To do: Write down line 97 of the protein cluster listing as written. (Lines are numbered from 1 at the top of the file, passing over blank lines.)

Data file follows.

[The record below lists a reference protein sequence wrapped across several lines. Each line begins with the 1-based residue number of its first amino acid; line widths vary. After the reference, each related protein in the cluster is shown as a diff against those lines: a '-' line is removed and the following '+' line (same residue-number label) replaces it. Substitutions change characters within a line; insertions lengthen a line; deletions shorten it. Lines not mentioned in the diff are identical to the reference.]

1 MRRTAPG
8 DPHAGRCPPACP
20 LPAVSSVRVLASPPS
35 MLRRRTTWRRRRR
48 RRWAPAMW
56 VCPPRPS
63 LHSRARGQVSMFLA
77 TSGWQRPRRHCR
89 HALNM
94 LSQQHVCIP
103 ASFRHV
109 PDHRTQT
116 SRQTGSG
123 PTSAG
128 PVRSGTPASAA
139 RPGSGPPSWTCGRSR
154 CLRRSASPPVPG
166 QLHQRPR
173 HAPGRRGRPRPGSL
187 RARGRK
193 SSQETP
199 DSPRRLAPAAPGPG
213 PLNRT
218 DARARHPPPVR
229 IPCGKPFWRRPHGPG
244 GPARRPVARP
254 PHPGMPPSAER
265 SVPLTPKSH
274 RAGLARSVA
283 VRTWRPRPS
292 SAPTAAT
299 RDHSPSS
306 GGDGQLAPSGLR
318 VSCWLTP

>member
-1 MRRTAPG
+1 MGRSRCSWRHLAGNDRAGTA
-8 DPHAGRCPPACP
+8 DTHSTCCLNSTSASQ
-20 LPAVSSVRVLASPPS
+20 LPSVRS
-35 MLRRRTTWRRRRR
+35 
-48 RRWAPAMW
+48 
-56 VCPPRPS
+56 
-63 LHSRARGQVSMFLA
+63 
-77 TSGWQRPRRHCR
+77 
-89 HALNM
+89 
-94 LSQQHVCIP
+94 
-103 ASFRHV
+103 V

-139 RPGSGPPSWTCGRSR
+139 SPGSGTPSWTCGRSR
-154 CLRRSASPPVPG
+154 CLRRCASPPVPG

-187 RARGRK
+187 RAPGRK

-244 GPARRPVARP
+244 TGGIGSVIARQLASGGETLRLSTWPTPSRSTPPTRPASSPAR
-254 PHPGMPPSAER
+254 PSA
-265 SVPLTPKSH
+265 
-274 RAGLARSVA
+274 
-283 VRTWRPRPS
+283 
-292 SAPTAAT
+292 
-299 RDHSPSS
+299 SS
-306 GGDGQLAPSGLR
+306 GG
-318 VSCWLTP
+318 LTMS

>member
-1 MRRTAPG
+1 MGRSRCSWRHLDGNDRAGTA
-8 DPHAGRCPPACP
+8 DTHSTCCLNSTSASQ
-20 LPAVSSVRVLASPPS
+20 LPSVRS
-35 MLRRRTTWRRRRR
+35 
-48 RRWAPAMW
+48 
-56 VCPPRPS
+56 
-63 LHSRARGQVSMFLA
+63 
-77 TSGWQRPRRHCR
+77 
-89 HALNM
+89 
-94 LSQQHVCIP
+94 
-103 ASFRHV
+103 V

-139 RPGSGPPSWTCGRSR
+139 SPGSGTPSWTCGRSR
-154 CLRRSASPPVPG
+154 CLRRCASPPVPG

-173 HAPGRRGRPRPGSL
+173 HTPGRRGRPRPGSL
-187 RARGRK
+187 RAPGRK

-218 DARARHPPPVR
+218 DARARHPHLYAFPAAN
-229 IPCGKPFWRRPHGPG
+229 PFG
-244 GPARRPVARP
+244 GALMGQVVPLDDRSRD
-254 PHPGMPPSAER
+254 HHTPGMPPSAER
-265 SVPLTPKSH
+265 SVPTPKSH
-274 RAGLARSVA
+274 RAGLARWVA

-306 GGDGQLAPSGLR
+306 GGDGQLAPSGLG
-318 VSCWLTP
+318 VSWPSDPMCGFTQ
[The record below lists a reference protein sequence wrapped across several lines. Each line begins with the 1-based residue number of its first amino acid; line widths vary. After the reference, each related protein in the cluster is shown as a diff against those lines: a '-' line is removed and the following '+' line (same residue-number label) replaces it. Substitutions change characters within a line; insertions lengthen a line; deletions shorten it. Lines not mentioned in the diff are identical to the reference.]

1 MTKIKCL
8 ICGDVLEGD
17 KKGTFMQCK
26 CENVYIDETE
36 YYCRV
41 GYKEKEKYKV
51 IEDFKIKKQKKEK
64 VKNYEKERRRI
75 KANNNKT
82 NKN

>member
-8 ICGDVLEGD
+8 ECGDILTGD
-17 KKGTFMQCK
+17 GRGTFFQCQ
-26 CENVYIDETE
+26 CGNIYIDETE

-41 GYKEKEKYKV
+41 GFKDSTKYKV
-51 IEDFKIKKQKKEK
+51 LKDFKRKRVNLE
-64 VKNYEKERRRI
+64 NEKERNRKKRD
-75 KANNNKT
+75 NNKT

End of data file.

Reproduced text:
+63 